Teacher feature: Tuuli Shipster

By 21 June 2016News
Tuuli Shipster, Fierce Grace Brixton, teacher London

Why did you start practicing yoga and what made you stay?

I started practising yoga to fix my knees. I had ruined them running two marathons and I was training for a third. Yoga not only fixed my knees to the extent I trained for and ran the marathon completely injury and pain free, it also helped me knock almost 20 minutes off my previous time.

I fell in love with the continuous transformative effect yoga has on both my body and my mind, so after the marathon I switched from pounding the cold pavements to a mat in a nice, warm room!

When and why did you decide to teach?

I decided I wanted to become a teacher about 3 years ago. I initially was looking to go and do the Bikram training in LA, but after a lot of research I came to the conclusion it wasn’t right for me. I talked to Michele and found out about her plans to switch her studios to Fierce Grace and waited for her first teacher training which I completed just over 2 years ago. It was an amazing month. I absolutely loved it and would highly recommend it to anyone considering training to become a teacher.

What is it about FG that you love?

I love the variety and how each of the classes challenge a different aspect of your practice whilst having continuity and repetition of certain core poses. Through practising a combination of all the classes, it means you can really see your practice develop.

I struggle with incredibly tight hips, so I regularly practise the Deep Core class to help open them. Also, my upper body and core strength has improved dramatically since the introduction of the Wild class!

Favourite/most challenging posture?

This is such a hard question! I find this changes constantly as no two classes ever feel the same. I used to find Camel incredibly challenging but right now I love it! I really love Standing Bow, most days, although it can be quite frustrating when my balance is off. I find any postures involving upper body strength the most challenging, although I’m working on it!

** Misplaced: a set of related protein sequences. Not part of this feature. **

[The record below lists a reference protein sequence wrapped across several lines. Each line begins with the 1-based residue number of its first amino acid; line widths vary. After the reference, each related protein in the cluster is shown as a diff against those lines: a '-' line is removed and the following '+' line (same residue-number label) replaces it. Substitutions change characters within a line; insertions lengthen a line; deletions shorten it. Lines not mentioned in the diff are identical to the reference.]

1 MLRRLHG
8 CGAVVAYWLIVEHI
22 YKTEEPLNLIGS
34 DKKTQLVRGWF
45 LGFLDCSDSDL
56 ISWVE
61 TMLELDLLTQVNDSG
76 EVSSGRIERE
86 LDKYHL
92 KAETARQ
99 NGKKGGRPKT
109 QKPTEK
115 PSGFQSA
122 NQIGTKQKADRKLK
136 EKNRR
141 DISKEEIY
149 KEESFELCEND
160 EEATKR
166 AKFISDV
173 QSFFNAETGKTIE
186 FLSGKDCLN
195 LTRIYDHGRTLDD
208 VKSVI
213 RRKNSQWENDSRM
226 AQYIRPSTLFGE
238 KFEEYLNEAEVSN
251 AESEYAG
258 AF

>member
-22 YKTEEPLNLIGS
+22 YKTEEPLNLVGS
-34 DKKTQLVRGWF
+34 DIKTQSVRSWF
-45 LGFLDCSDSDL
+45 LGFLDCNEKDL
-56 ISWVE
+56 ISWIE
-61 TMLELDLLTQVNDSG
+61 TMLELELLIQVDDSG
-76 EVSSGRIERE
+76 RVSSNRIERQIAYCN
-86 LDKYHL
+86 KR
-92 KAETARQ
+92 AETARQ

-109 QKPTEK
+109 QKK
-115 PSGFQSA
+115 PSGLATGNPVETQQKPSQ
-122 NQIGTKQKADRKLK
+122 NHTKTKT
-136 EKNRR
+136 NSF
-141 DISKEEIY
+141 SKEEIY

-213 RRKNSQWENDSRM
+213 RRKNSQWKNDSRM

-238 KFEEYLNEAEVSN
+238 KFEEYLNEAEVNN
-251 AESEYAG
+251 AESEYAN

What is your course and what does it entail?

I’m just about to finish the first year of a 3 year Naturopathic Nutrition Diploma. Naturopathic nutrition is about using foods as medicine to help cure common health conditions and complaints. It’s about treating the cause of a condition rather than the symptoms which allopathic medicine tends to focus on. For example, instead of using a steroid cream to treat an eczema rash, find out what is causing the rash to develop in the first place and help to cure it nutritionally.

What have you learnt that complements your yoga practice?

Listen to your body. The more you do, the more tuned in you become in understanding what you need nutritionally, physically and mentally.

One of the main things I’ve learnt is that everyone is different. There is no one size fits all diet. A raw food diet might be perfect for one person, but it can cause terrible digestive issues for others! So again it’s really about listening to your body and finding out what works for you. The same is true for yoga, don’t adjust yourself to fit the yoga, fit the yoga to you, depending on your needs! We all come with entirely different bodies, anatomically, and entirely different physical histories and your yoga practice should reflect that.

Any top dietary tips to go alongside a hot yoga practice?

It’s not a food as such, but if you find you get stiff post yoga, the best thing I’ve discovered is a magnesium spray that is fantastic in aiding muscle recovery. It has helped me so much! It has so many other benefits but magnesium is also an electrolyte that is essential for proper hydration so its really important after a good sweat in the studio! So either in spray or supplement form, magnesium is my top tip.

What would you suggest for people lacking in energy?

Low levels of B vitamins can contribute to a lack of energy. Also, eating foods with a low glycaemic load will help. Foods with a high GL are digested quickly and therefore cause a spike in blood sugar levels, followed by a crash, whereas low GL foods take longer to be broken down so help to maintain steady blood sugar levels.

High GL foods include things like white bread, potatoes, white rice and sugar. Low GL foods are things like brown rice, pulses and porridge oats.

People who keep getting colds?

In order to support the immune system, the key nutrients are iron, zinc, vitamins A, C and E and Omega 3 fatty acids. Also, here in the UK in the winter, we generally have low levels of vitamin D which can lead to reoccurrence of colds so a supplement could help.

People who struggle with too much sugar?

I watched an amazing documentary on Netflix called “That Sugar Film” which really helped me understand not only the effect too much sugar has on the body, but also how much sugar there is hidden in so many foods, even so-called ‘healthy’ foods. I would highly recommend it. Also, there is a great cookbook called “I Quit Sugar” which is a step-by-step guide to cutting it out.